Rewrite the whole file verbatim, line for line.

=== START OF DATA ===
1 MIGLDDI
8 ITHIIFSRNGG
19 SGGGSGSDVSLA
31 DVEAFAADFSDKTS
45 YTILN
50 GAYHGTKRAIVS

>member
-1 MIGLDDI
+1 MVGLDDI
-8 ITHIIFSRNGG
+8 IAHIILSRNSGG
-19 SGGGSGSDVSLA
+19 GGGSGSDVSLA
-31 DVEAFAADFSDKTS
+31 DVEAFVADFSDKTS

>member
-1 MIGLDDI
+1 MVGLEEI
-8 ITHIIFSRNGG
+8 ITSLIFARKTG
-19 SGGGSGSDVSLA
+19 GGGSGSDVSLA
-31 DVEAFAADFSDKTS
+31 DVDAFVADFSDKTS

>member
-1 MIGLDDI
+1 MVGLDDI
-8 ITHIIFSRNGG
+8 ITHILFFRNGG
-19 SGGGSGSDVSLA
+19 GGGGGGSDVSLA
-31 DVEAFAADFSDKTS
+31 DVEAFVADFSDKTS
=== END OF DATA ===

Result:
1 MIGLDDI
8 ITHIIFSRNGG
19 SGGGSGSDVSLA
31 DVEAFAADFSDKTS
45 YTILN
50 GAYHGTKRAIVS

>member
-1 MIGLDDI
+1 MVGLDDI
-8 ITHIIFSRNGG
+8 IAHIILSRNSGG
-19 SGGGSGSDVSLA
+19 GGGSGSDVSLA
-31 DVEAFAADFSDKTS
+31 DVEAFVADFSDKTS

>member
-1 MIGLDDI
+1 MVGLEEI
-8 ITHIIFSRNGG
+8 ITSLIFARKTG
-19 SGGGSGSDVSLA
+19 GGGSGSDVSLA
-31 DVEAFAADFSDKTS
+31 DVDAFVADFSDKTS

>member
-1 MIGLDDI
+1 MVGLDDI
-8 ITHIIFSRNGG
+8 ITHILFFRNGG
-19 SGGGSGSDVSLA
+19 GGGGGGSDVSLA
-31 DVEAFAADFSDKTS
+31 DVEAFVADFSDKTS